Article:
Philadelphia Terroristic Threats Attorney
In Pennsylvania, terroristic threats is a commonly charged criminal offense. A simple argument between two individuals that escalates into a fight or a threat can become the basis for a terroristic threats charge. In the same way that terrorists inspire fear in order to accomplish their goals, an individual making a threat that causes someone else to fear violence can be charged with terroristic threats. For instance, if two individuals are arguing and one of them threatens to kill the other, the first individual could be charged with terroristic threats if it can be proven that the threat was made with the real intent to commit homicide.
Under Section 2706 of the Pennsylvania Crimes Code, a person commits the crime of terroristic threats if the person communicates, either directly or indirectly, a threat to:
(1) commit any crime of violence with intent to terrorize another;
(2) cause evacuation of a building, place of assembly or facility of public transportation; or
(3) otherwise cause serious public inconvenience, or cause terror or serious public inconvenience with reckless disregard of the risk of causing such terror or inconvenience.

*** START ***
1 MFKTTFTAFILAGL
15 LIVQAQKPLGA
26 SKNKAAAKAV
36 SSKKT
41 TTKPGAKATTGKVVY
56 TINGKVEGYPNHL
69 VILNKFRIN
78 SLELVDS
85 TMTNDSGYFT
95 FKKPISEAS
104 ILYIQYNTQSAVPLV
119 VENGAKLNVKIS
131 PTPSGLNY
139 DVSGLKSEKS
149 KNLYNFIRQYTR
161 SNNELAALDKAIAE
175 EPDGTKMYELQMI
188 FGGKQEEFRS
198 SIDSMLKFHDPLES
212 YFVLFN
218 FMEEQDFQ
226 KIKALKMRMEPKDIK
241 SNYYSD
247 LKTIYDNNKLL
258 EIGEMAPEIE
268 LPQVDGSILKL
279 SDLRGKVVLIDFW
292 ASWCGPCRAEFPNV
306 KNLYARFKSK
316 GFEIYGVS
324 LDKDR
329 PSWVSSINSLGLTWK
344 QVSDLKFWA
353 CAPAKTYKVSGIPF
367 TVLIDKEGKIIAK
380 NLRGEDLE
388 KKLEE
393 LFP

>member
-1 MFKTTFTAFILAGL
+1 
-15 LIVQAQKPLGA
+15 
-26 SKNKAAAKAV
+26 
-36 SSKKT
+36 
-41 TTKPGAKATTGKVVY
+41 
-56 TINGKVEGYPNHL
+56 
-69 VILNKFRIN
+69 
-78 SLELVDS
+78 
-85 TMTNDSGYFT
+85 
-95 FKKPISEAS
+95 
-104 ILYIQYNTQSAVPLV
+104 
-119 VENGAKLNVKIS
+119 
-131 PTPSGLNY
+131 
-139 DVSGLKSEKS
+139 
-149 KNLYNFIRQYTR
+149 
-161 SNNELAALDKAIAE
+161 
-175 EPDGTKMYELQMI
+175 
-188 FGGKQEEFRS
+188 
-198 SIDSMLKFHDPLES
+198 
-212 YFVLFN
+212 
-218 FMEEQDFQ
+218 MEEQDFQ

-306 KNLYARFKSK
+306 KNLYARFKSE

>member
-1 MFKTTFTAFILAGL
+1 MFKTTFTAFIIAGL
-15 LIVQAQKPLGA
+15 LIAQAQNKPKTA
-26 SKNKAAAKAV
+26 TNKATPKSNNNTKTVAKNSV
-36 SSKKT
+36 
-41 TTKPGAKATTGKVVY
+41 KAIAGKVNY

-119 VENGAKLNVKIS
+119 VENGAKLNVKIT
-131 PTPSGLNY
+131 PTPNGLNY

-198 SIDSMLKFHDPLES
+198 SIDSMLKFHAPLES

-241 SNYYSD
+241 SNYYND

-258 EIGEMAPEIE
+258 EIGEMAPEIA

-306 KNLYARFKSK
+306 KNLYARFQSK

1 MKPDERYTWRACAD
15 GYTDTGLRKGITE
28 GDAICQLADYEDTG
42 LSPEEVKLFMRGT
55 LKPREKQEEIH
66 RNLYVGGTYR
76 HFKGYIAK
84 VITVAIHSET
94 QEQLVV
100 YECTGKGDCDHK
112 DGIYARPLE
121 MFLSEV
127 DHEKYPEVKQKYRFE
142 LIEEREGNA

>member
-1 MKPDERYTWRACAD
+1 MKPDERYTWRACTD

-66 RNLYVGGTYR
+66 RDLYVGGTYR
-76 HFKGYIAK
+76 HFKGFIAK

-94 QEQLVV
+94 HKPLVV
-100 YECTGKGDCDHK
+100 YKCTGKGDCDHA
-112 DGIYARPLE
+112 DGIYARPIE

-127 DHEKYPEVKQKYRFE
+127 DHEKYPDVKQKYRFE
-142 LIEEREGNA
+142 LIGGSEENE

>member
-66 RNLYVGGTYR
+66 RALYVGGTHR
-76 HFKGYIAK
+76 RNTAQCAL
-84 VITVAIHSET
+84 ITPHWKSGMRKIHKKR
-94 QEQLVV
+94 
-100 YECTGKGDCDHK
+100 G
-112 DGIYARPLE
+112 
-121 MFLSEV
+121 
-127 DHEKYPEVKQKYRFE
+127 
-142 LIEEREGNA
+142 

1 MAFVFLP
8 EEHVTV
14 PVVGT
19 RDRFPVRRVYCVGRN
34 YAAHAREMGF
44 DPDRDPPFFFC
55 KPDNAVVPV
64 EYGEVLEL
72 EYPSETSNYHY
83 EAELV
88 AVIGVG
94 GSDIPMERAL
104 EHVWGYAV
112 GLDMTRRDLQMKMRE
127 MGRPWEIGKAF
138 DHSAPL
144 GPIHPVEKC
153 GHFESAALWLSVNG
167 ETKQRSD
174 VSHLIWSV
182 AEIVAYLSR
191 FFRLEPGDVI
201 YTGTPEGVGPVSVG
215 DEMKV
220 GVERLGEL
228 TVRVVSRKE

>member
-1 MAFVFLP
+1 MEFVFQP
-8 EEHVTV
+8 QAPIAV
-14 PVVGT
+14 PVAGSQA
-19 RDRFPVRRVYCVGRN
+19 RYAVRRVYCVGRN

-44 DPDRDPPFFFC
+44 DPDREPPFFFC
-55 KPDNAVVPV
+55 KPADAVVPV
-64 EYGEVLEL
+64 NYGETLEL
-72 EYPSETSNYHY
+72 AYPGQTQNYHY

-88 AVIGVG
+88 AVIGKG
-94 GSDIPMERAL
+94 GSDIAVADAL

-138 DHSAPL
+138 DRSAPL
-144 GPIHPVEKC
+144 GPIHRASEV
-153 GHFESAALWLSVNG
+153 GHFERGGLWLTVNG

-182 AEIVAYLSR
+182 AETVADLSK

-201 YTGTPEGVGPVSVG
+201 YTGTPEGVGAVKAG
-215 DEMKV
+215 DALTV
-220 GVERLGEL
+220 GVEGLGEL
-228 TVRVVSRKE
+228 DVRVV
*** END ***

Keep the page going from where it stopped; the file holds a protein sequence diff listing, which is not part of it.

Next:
Grading Terroristic Threats Charges
Most terroristic threats charge convictions are first-degree misdemeanors with a typical penalty for this crime a sentence of up to 5 years in prison and a fine of $10,000. Depending upon the severity of the crime and the circumstances surrounding the threat, however, some terroristic threats could be classified as third-degree felonies. For example, it is considered a third-degree felony if an individual causes an evacuation of a building or public transportation by making a threat of violence. Such a felony conviction carries a prison sentence of up to 7 years and a fine of $15,000.
Your best chance of avoiding a terroristic threats conviction is to hire an experienced Philadelphia terroristic threats attorney to defend you. Your attorney could work towards creating a plea deal to lessen your penalties, or even having the charge dropped altogether.
Other Consequences of a Terroristic Threats Conviction
In addition to fines and/or jail time, a terroristic threats conviction can have a disastrous effect on your personal and professional life. A conviction may keep you from passing background checks for employment, certifications, housing or educational opportunities. You could even be fired from your job. If your charges also involve domestic violence, your right to own firearms under both federal and state laws could be affected.
Sometimes these potential collateral repercussions are as bad as the legal consequences. You can avoid or mitigate both legal and collateral consequences by securing the representation of a knowledgeable Philadelphia terroristic threats lawyer. Too much is at stake to trust your future and well-being to anyone else.
Defenses Available for Terroristic Threats Charges